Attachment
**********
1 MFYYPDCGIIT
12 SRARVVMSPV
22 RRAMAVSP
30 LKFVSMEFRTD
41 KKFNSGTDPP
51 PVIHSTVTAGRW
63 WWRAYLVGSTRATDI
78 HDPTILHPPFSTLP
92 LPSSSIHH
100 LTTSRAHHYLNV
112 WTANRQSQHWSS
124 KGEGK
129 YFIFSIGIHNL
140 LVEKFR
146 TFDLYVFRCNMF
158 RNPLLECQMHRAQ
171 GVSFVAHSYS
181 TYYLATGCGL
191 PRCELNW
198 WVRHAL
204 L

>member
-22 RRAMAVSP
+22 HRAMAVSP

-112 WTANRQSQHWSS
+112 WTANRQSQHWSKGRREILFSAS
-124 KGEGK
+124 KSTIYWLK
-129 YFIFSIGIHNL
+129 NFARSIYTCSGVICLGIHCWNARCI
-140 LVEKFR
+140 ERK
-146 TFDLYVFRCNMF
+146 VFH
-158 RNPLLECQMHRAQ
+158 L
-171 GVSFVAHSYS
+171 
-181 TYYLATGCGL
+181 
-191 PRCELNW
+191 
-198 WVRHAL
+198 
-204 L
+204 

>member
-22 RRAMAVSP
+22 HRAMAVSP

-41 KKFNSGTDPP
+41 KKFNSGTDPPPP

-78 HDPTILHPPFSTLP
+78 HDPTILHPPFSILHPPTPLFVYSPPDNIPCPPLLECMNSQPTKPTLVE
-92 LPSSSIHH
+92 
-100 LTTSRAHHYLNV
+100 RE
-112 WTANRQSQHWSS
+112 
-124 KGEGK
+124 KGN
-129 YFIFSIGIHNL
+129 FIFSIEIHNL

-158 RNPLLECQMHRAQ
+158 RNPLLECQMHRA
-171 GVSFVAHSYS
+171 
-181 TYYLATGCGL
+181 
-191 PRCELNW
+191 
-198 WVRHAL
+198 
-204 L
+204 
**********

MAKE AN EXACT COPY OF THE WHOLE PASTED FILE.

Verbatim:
1 MFYYPDCGIIT
12 SRARVVMSPV
22 RRAMAVSP
30 LKFVSMEFRTD
41 KKFNSGTDPP
51 PVIHSTVTAGRW
63 WWRAYLVGSTRATDI
78 HDPTILHPPFSTLP
92 LPSSSIHH
100 LTTSRAHHYLNV
112 WTANRQSQHWSS
124 KGEGK
129 YFIFSIGIHNL
140 LVEKFR
146 TFDLYVFRCNMF
158 RNPLLECQMHRAQ
171 GVSFVAHSYS
181 TYYLATGCGL
191 PRCELNW
198 WVRHAL
204 L

>member
-22 RRAMAVSP
+22 HRAMAVSP

-112 WTANRQSQHWSS
+112 WTANRQSQHWSKGRREILFSAS
-124 KGEGK
+124 KSTIYWLK
-129 YFIFSIGIHNL
+129 NFARSIYTCSGVICLGIHCWNARCI
-140 LVEKFR
+140 ERK
-146 TFDLYVFRCNMF
+146 VFH
-158 RNPLLECQMHRAQ
+158 L
-171 GVSFVAHSYS
+171 
-181 TYYLATGCGL
+181 
-191 PRCELNW
+191 
-198 WVRHAL
+198 
-204 L
+204 

>member
-22 RRAMAVSP
+22 HRAMAVSP

-41 KKFNSGTDPP
+41 KKFNSGTDPPPP

-78 HDPTILHPPFSTLP
+78 HDPTILHPPFSILHPPTPLFVYSPPDNIPCPPLLECMNSQPTKPTLVE
-92 LPSSSIHH
+92 
-100 LTTSRAHHYLNV
+100 RE
-112 WTANRQSQHWSS
+112 
-124 KGEGK
+124 KGN
-129 YFIFSIGIHNL
+129 FIFSIEIHNL

-158 RNPLLECQMHRAQ
+158 RNPLLECQMHRA
-171 GVSFVAHSYS
+171 
-181 TYYLATGCGL
+181 
-191 PRCELNW
+191 
-198 WVRHAL
+198 
-204 L
+204 